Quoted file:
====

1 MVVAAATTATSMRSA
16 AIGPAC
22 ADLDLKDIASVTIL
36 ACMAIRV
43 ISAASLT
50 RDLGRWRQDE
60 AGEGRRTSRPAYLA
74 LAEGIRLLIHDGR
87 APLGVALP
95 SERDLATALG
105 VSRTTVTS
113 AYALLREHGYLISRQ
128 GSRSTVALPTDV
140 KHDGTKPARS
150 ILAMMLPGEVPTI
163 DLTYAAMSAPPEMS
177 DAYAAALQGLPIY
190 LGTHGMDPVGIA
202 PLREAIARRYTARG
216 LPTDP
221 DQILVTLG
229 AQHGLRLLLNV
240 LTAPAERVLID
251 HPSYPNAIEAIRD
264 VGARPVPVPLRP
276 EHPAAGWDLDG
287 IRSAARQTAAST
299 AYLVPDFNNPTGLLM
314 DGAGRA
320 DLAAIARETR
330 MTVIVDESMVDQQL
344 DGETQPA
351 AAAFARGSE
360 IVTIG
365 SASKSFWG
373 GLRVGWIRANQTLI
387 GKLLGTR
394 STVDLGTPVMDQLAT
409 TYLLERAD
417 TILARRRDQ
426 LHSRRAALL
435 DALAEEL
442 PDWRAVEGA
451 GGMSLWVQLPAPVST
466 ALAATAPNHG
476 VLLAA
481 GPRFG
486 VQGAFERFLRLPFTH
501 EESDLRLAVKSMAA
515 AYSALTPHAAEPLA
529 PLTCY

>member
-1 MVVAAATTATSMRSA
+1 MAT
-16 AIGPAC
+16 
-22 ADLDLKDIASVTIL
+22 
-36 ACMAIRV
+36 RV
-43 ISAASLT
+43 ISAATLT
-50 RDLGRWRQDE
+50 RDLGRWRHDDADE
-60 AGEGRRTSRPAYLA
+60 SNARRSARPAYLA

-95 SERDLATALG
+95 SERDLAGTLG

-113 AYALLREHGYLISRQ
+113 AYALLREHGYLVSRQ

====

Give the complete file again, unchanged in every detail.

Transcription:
1 MVVAAATTATSMRSA
16 AIGPAC
22 ADLDLKDIASVTIL
36 ACMAIRV
43 ISAASLT
50 RDLGRWRQDE
60 AGEGRRTSRPAYLA
74 LAEGIRLLIHDGR
87 APLGVALP
95 SERDLATALG
105 VSRTTVTS
113 AYALLREHGYLISRQ
128 GSRSTVALPTDV
140 KHDGTKPARS
150 ILAMMLPGEVPTI
163 DLTYAAMSAPPEMS
177 DAYAAALQGLPIY
190 LGTHGMDPVGIA
202 PLREAIARRYTARG
216 LPTDP
221 DQILVTLG
229 AQHGLRLLLNV
240 LTAPAERVLID
251 HPSYPNAIEAIRD
264 VGARPVPVPLRP
276 EHPAAGWDLDG
287 IRSAARQTAAST
299 AYLVPDFNNPTGLLM
314 DGAGRA
320 DLAAIARETR
330 MTVIVDESMVDQQL
344 DGETQPA
351 AAAFARGSE
360 IVTIG
365 SASKSFWG
373 GLRVGWIRANQTLI
387 GKLLGTR
394 STVDLGTPVMDQLAT
409 TYLLERAD
417 TILARRRDQ
426 LHSRRAALL
435 DALAEEL
442 PDWRAVEGA
451 GGMSLWVQLPAPVST
466 ALAATAPNHG
476 VLLAA
481 GPRFG
486 VQGAFERFLRLPFTH
501 EESDLRLAVKSMAA
515 AYSALTPHAAEPLA
529 PLTCY

>member
-1 MVVAAATTATSMRSA
+1 MAT
-16 AIGPAC
+16 
-22 ADLDLKDIASVTIL
+22 
-36 ACMAIRV
+36 RV
-43 ISAASLT
+43 ISAATLT
-50 RDLGRWRQDE
+50 RDLGRWRHDDADE
-60 AGEGRRTSRPAYLA
+60 SNARRSARPAYLA

-95 SERDLATALG
+95 SERDLAGTLG

-113 AYALLREHGYLISRQ
+113 AYALLREHGYLVSRQ